The second case was Autry v. State[v], in which, after a vehicle was lawfully stopped, an officer observed drug paraphernalia on the floorboard, fresh “track” marks on the arms of the driver and passenger, and physical manifestations from both the driver and passenger indicative of recent drug use. The court of appeals held the totality of these circumstances provided probable cause to search the vehicle and the automobile exception applied.
As previously stated, in Lowe’s case, the trial court determined that there was probable cause to believe Lowe’s vehicle contained contraband because the marijuana was observed in the passenger’s wallet which was in Lowe’s vehicle, and the passenger and Lowe were seated next to each other.
Conversely, the court of appeals reasoned that, other than the fact that the driver and the passenger sat next to each other (in close proximity), there was no other evidence to link Lowe to the marijuana in the passenger’s wallet. Specifically, the court of appeals stated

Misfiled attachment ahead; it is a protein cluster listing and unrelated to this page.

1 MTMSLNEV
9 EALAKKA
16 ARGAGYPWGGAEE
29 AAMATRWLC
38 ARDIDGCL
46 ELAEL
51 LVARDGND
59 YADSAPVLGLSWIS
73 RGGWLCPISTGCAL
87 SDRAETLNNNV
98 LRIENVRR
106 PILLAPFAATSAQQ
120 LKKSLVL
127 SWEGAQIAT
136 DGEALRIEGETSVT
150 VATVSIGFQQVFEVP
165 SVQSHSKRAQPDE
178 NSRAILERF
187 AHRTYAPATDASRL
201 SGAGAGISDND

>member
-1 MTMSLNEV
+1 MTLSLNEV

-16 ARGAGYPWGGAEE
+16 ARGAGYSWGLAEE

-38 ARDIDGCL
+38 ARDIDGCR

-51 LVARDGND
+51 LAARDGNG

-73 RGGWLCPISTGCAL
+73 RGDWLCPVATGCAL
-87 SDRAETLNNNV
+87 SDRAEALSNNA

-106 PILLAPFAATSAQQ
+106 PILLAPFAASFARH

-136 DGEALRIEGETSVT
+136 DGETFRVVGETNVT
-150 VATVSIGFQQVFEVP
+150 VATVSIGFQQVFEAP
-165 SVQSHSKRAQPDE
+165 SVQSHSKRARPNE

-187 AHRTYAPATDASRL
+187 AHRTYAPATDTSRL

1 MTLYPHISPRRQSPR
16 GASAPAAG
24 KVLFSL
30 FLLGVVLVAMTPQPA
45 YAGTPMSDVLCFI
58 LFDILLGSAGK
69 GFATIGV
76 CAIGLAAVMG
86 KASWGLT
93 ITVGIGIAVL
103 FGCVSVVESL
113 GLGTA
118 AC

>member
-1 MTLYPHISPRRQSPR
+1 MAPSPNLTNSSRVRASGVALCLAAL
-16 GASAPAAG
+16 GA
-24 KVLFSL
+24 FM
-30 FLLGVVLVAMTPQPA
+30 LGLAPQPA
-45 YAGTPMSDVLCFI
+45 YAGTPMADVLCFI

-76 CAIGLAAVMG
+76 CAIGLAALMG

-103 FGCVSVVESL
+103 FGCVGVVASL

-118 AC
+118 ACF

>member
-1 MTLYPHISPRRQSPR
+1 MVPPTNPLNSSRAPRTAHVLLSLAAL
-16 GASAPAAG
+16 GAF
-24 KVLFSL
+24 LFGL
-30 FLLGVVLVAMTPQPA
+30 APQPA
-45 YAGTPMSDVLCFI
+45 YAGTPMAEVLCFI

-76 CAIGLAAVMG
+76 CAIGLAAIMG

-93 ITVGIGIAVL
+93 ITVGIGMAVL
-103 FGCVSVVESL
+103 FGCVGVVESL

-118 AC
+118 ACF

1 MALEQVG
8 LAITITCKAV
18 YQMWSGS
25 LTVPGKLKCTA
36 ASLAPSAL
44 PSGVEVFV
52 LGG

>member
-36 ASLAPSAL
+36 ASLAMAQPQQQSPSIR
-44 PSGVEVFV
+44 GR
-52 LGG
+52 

Other than proximity there is no evidence that linked Lowe to the marijuana in the passenger’s wallet. Nor are there any other circumstances which might under the totality of the circumstances, justify the search of Lowe’s car. The vehicle was stopped for failure to signal before changing lanes – Lowe and her passenger were not suspected of any crimes before that time, officers did not smell marijuana in the car, they did not observe any items inside the car indicative of contraband use, or observe furtive or suspicious movements between the two women. That her passenger had marijuana in her wallet and was riding in Lowe’s vehicle is not sufficient to establish probable cause for a warrantless search under the automobile exception.[vi]